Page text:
Microadventure day 8: After Darkness, Light

This comes as part 8 of our series on Microadventures in the lockdown. Due to my lack of energy to write them all up, I’m afraid we’re only going at about one every two days. Perhaps they’ll do us for May too!

Have an idea? Why not let me know!


I’ve written quite a bit elsewhere (particularly in ‘Travel’), about our culture’s aversion to sleep. So often we pretend we are too busy for it (with important things, you’ll understand), don’t really need so much of it, or are simply distracted and don’t realise the time. To be purposely productive is the idol of many, including myself (sadly) at many times. The world is too enjoyable to sleep – there’s too much to explore! We’re definitely no longer a culture that wakes with the sun and goes to sleep with the darkness.

And that’s particularly true for the backpacker – we come in to places in the evening and still want to explore. We get woken up in the hostel at night by others in the dorm. We sleep on busses or trains or wherever we can find cheaply, but perhaps don’t quite get an uninterrupted 8 hours for many of those nights! For many of us, we think we can survive longterm living like that. Sleep experts would strongly disagree (see review 1).

But for these few days, I am attempting to get back to waking up when the sun rises (or just before) and going to sleep earlier, just to see what being in rhythm with the natural patterns of the world is like. Luckily for me, the hours suit well at this time of year where I am. If they don’t suit where you are, then perhaps just rise earlier in the morning to see sunrise and go to bed at a suitable hour.

So today was day 1 of this episode.

The alarm went at 6am, and I stumbled out of bed about 20 minutes later, already struggling and wondering why on earth I thought of doing this!

But 5 minutes afterwards, and my first reward was obvious.

A stunning sunrise over the water, with no-one else within miles to see it, apart from the odd cyclist, whizzing past on their way to work or their next target.

The stillness and quietness of the morning overtook me, as I stood, watching the majesty unfold. The day’s tasks rested far ahead of me and out of my mind as I watched the carefree oyster catchers and gulls fly over the still waters and come to land near me on the beach, wary of this strange species that had turned up amongst them.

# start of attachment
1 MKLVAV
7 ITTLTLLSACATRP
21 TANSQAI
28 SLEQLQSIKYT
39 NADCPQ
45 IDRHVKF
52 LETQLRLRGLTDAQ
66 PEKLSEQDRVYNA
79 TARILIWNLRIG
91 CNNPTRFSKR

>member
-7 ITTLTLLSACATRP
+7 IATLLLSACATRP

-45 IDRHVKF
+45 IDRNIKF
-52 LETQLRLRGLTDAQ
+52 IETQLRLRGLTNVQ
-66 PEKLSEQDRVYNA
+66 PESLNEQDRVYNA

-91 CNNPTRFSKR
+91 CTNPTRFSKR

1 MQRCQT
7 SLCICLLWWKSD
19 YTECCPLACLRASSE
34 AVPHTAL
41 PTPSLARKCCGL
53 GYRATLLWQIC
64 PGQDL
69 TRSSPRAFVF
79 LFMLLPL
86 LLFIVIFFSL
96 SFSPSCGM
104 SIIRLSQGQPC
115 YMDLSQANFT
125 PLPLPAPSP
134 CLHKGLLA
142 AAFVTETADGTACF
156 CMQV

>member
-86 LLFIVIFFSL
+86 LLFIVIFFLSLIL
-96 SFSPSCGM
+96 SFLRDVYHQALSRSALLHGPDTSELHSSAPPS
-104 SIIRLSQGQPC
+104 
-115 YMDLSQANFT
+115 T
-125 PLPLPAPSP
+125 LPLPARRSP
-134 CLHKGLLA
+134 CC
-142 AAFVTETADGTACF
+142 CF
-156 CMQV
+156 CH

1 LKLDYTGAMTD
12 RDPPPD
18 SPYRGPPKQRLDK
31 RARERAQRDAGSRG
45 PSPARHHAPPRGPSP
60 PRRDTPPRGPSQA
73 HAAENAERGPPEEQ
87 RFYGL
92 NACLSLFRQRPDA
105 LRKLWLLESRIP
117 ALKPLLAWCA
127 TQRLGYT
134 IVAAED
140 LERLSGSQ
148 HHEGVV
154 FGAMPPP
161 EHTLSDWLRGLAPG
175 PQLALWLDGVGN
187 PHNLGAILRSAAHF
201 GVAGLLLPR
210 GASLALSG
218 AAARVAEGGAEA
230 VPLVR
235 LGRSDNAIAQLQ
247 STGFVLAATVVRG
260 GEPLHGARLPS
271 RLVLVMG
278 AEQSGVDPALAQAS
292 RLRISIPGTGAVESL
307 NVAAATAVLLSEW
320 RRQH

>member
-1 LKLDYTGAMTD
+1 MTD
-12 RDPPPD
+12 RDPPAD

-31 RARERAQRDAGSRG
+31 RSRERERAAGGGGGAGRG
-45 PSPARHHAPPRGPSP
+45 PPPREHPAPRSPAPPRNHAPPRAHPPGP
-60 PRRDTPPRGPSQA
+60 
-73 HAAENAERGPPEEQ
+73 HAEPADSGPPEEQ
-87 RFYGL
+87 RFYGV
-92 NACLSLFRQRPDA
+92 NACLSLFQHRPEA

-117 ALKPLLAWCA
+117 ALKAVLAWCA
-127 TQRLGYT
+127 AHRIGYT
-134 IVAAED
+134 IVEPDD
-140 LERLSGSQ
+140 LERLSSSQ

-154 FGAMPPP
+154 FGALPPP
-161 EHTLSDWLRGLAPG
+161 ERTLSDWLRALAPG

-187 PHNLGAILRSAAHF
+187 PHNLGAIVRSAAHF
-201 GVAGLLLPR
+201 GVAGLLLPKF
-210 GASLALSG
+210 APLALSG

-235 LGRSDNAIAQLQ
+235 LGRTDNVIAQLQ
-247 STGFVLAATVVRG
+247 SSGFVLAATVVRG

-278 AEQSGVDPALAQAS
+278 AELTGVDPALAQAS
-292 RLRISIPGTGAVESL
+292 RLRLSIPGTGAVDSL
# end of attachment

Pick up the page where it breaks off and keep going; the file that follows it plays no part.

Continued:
The world may be in a panic and uncertain, but for my feathered friends in front of me, it was business as usual. And the only worry was what to eat that morning. The dining table for them, spread out with panoramic views.

My heart sang a short reflection of thanks to God.

all photos my copyright

And the rest of the day was set with a foundation of joy. Walking back home for coffee, I turned to some more immovable sustenance of joy as I opened God’s words to us, recorded in history for us (in the Bible). And then onto breakfast before the day sped up and reality hit.

But just in case you think it’s all very well for me – having a nice sunrise to watch, I guess my post is less about chasing sunrises (which are of course, still a ‘brucey bonus’) and more about connecting with natural rhythms, stilling your heart before madness hits, and meditating on the bigger picture.

And much as I do think sunlight and other such daily rhythms do indeed have an affect on us, I do wonder whether we also have quite some cultural prejudice towards times of day in some circles of society. Today, I sent an email at 8am, and got heralded for my ‘godliness’ of being up early. Previously I’ve sent emails at 2am and got berated for how immature and out of control I was! Neither need be necessarily true at all though, depending on the circumstance or patterns of life we are living.

But for now, let me simply encourage you to join me on a dawn microadventure, and see what you find!

An Islamic theology of travel



That was what greeted my question “Could you write for me what you think Islam says about travel?”

I try to hang out with the Islamic community when I can, in my spare time in Ireland.  It’s not always the easiest in Irish life, given most of Irish life happens in the pub (and not just in negative ways).  But I try.  I do it, partly because I feel every city needs those who broaden their horizons and don’t just guess what different people think.  But those who live among them.  I hope legislation in this land will reflect not hostility or naivety, but will reflect the thoughts of those of us who live our daily lives in the midst of such beautiful communities.  And the other reason I partly do this, is because I feel that if the Christian message is true, these are some people from some of the most unreached places in our world with the good news.